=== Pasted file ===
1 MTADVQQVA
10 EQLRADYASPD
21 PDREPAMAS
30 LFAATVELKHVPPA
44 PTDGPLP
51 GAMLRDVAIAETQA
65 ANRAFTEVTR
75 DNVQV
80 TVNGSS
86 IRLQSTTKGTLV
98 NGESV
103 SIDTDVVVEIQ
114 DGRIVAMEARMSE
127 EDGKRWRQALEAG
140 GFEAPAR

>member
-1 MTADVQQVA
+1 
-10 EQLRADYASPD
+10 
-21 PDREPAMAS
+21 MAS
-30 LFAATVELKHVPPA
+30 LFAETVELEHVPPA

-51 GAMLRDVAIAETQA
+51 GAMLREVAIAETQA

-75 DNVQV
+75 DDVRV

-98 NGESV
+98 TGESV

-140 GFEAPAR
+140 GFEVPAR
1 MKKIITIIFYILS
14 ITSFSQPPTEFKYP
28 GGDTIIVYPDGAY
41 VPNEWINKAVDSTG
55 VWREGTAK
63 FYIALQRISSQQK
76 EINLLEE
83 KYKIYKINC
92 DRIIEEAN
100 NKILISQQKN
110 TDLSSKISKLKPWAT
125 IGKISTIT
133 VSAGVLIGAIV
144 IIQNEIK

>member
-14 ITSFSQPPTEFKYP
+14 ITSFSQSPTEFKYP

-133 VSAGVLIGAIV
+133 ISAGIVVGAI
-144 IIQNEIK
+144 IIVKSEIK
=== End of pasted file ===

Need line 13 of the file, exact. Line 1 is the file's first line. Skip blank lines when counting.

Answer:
114 DGRIVAMEARMSE